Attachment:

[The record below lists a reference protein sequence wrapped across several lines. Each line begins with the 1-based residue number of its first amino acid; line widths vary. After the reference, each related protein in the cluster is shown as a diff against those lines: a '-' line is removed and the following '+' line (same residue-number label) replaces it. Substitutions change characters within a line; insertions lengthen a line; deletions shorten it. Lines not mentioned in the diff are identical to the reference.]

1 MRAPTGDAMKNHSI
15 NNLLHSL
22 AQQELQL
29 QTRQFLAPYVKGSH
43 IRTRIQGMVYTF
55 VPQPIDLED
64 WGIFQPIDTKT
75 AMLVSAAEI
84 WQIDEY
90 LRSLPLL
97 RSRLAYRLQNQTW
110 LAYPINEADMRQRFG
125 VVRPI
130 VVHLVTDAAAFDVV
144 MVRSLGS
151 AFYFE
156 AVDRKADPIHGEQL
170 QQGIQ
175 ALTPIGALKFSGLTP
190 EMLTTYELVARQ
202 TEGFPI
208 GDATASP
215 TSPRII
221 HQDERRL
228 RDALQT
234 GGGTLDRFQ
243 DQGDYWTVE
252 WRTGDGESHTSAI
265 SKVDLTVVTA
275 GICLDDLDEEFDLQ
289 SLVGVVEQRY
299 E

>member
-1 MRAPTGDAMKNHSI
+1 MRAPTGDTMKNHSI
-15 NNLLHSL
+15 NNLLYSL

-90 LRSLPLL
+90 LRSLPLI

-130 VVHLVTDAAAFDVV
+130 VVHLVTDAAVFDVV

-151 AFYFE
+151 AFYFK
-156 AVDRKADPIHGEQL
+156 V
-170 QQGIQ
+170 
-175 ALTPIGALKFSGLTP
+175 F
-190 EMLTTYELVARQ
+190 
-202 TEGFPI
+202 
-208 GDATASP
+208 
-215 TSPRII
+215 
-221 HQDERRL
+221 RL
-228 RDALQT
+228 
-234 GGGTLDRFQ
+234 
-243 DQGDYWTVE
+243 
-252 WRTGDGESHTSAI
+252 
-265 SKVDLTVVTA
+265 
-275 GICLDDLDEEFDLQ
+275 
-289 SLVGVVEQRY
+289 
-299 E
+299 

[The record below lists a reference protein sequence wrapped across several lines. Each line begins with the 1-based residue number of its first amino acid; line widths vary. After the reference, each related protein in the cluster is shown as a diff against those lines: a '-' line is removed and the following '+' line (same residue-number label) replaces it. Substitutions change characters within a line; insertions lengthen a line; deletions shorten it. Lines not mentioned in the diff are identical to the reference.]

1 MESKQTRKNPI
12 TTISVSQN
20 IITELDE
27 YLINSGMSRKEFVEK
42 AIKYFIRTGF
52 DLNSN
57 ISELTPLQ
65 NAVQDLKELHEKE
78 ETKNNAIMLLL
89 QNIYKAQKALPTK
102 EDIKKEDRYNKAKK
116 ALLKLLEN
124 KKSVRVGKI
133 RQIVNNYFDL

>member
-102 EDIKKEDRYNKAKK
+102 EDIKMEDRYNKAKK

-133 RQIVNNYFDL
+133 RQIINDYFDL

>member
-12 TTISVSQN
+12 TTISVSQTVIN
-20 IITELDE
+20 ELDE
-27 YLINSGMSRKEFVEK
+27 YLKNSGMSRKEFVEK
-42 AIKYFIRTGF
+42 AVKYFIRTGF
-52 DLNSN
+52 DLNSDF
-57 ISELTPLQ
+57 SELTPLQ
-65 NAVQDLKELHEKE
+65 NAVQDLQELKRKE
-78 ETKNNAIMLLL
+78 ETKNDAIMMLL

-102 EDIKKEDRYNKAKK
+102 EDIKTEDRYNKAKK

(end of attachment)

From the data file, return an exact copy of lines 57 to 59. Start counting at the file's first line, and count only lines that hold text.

-215 TSPRII
+215 
-221 HQDERRL